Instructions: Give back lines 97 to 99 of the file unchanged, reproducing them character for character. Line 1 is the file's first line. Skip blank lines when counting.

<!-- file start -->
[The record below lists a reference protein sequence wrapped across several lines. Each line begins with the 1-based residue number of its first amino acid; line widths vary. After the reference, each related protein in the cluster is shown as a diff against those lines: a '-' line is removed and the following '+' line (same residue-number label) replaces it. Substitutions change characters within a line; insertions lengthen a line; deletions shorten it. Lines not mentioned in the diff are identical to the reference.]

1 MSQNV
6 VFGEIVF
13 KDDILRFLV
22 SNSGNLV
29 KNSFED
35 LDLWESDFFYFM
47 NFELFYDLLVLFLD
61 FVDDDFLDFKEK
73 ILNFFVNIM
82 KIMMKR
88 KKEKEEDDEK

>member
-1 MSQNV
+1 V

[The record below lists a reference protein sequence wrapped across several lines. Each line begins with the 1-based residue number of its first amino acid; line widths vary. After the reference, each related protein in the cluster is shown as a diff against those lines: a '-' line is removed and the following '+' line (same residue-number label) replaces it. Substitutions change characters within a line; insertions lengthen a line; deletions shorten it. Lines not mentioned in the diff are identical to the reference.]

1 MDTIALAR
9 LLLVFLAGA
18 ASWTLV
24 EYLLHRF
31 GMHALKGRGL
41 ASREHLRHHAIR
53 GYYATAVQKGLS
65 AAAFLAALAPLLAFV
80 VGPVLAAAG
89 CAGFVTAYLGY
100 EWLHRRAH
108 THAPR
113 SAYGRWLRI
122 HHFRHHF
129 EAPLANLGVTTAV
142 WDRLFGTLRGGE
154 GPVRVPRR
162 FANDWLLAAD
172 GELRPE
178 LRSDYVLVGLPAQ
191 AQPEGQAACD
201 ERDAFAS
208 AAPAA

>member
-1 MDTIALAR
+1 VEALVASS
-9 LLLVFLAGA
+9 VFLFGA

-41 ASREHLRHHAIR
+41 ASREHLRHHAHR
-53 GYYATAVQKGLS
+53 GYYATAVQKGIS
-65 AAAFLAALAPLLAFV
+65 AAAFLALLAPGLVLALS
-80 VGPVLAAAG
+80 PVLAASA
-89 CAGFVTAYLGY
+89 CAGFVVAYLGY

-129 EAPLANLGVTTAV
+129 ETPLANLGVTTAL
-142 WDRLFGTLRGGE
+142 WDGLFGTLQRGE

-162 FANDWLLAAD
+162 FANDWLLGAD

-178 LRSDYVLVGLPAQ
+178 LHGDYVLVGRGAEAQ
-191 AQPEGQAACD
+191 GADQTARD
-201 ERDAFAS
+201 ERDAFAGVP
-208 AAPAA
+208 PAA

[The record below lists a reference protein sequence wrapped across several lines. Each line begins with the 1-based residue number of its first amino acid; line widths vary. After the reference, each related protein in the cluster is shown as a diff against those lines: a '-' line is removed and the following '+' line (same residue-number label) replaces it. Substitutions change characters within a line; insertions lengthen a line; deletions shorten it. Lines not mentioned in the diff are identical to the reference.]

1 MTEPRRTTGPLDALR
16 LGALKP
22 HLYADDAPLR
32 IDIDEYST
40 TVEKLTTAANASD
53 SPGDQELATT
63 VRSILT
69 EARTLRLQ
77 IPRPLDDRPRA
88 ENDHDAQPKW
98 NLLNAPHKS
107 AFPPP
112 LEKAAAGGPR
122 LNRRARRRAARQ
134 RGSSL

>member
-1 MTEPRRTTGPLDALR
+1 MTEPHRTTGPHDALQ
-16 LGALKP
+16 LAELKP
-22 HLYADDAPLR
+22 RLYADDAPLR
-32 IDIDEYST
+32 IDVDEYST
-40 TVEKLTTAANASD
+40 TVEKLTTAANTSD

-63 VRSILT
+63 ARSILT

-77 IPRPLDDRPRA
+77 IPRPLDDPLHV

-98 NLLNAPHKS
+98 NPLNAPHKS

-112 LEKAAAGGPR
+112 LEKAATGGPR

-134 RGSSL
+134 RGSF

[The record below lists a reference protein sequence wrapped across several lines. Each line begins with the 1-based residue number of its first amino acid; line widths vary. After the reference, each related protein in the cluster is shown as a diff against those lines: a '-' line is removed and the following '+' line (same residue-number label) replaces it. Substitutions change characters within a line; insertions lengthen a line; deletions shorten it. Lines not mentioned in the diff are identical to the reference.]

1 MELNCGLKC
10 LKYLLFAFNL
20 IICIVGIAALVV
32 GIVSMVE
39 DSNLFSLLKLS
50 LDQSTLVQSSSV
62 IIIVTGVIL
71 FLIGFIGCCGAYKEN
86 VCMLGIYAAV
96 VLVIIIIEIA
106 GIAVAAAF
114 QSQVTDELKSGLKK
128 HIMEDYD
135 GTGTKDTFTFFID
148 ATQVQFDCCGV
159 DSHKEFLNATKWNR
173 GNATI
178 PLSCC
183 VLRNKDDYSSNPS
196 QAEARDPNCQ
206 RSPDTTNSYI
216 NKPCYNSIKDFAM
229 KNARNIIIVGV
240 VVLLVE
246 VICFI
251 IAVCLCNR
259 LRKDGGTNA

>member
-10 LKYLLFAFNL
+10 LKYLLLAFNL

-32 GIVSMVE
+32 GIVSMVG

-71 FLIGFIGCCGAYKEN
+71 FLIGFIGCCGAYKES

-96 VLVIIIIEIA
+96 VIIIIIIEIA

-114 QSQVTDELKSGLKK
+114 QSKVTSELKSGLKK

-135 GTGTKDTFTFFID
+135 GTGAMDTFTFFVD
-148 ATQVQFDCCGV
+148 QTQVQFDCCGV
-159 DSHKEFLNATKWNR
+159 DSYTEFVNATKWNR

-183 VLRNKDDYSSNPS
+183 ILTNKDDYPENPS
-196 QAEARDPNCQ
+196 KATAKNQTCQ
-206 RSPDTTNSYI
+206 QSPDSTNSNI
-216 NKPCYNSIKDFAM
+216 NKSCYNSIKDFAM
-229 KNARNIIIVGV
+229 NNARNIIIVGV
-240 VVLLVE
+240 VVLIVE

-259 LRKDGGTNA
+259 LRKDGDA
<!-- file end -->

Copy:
+63 ARSILT

-77 IPRPLDDRPRA
+77 IPRPLDDPLHV